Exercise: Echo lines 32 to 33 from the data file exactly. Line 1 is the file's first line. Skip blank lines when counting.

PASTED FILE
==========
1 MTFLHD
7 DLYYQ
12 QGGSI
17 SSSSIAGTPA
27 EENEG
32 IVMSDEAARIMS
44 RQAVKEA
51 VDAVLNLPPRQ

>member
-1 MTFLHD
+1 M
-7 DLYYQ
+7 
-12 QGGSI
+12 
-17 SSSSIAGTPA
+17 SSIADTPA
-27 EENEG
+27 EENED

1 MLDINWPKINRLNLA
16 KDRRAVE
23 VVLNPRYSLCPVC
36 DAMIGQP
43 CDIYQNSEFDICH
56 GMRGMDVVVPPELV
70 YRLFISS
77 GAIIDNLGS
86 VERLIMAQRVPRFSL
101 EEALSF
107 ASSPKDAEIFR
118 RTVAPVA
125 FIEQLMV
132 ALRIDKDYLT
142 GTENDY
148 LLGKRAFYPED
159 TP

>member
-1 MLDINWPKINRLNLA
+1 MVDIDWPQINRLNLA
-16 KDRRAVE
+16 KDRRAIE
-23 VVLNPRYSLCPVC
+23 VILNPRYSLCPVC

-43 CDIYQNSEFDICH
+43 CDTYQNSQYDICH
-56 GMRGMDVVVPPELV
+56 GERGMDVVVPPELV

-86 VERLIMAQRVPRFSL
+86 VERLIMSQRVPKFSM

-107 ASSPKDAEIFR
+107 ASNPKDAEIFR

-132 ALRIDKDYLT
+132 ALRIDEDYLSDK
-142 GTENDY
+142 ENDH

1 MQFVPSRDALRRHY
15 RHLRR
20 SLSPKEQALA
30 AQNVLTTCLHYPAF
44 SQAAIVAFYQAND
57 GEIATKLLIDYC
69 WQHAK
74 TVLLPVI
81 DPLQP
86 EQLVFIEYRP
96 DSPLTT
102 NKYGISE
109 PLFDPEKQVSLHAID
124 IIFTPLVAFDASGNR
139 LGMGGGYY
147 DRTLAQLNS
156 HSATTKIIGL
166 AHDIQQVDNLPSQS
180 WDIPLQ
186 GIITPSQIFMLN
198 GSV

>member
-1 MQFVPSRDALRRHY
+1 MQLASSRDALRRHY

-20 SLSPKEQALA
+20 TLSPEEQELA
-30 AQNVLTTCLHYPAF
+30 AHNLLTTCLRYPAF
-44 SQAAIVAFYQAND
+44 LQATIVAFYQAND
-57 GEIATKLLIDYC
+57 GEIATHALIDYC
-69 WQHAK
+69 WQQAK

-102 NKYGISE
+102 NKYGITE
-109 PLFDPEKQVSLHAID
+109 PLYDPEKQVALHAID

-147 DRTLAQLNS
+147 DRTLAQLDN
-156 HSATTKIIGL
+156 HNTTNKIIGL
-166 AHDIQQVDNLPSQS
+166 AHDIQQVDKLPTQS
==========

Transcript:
125 FIEQLMV
132 ALRIDKDYLT